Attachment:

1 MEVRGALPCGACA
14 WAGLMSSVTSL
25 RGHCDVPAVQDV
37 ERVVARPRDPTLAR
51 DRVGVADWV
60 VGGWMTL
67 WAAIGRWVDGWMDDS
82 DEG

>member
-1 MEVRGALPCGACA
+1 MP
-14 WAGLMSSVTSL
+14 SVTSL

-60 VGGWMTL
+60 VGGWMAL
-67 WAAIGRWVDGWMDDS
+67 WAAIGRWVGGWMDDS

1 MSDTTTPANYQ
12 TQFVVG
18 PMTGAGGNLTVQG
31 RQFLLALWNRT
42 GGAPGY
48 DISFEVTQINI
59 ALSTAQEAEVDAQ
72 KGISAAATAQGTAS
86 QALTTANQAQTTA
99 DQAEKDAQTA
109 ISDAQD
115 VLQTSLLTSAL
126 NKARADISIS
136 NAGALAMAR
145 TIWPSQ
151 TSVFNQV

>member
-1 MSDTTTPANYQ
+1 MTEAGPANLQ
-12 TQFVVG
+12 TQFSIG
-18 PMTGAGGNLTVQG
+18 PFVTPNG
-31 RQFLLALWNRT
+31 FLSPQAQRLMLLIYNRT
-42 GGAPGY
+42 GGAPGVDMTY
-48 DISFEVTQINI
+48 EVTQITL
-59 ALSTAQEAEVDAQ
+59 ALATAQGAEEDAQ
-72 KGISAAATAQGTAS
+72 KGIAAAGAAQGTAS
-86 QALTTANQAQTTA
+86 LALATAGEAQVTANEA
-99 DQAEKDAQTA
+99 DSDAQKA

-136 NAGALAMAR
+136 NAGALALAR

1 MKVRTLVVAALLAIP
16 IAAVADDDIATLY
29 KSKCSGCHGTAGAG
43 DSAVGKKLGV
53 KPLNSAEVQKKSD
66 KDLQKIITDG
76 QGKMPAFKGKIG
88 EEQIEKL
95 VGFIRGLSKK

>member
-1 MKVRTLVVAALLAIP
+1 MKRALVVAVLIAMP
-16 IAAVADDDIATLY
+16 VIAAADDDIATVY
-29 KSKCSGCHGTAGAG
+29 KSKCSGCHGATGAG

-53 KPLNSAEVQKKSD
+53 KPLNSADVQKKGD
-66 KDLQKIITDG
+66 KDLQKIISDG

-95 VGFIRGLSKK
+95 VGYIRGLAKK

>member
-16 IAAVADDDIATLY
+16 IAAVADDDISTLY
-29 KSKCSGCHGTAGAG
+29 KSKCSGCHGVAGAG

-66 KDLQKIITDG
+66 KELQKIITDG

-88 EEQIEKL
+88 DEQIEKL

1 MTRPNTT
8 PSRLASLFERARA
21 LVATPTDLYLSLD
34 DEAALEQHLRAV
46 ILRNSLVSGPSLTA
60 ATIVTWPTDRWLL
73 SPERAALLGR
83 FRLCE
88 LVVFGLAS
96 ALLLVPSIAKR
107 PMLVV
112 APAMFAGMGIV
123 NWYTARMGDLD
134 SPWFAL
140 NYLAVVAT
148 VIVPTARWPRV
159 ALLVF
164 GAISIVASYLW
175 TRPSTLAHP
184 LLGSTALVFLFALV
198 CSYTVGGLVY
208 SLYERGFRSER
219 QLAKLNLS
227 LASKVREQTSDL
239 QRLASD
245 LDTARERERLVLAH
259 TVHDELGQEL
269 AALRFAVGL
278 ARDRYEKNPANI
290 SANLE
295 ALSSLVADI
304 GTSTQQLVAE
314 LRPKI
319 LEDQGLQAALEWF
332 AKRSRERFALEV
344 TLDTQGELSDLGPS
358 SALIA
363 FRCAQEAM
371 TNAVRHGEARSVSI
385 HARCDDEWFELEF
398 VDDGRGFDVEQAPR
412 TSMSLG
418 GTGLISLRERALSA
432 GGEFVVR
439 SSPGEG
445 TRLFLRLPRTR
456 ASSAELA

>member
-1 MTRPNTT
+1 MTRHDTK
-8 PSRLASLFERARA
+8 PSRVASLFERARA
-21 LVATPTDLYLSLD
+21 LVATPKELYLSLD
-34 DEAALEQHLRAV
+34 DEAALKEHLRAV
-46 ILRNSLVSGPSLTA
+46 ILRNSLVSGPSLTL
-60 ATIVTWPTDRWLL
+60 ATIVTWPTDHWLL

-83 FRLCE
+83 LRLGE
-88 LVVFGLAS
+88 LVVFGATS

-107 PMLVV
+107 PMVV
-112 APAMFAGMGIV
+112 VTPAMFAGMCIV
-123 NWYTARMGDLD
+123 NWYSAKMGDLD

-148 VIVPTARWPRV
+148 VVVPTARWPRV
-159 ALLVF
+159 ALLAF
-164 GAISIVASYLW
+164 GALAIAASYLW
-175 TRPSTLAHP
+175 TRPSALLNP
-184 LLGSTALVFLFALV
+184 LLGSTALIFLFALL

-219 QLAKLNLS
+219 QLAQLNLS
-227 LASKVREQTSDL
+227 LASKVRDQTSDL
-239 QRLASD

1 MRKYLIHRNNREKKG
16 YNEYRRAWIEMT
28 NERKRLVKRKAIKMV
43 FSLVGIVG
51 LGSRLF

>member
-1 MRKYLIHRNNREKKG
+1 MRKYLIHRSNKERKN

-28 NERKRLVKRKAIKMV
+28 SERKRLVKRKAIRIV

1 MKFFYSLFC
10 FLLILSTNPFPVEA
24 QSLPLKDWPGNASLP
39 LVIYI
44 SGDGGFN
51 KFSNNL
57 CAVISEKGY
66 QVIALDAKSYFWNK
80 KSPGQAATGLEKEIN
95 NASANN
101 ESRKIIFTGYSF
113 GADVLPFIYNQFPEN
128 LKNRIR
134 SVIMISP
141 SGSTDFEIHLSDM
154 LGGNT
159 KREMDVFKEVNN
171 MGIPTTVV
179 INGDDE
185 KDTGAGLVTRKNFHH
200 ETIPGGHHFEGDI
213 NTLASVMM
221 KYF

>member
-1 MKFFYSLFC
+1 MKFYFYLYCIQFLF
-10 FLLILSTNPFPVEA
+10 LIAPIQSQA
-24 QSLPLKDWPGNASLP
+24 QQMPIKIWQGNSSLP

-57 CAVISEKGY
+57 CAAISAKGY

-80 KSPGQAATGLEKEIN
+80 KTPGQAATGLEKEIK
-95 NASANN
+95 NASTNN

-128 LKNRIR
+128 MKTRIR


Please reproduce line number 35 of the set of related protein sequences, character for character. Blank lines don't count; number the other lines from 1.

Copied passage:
-1 MSDTTTPANYQ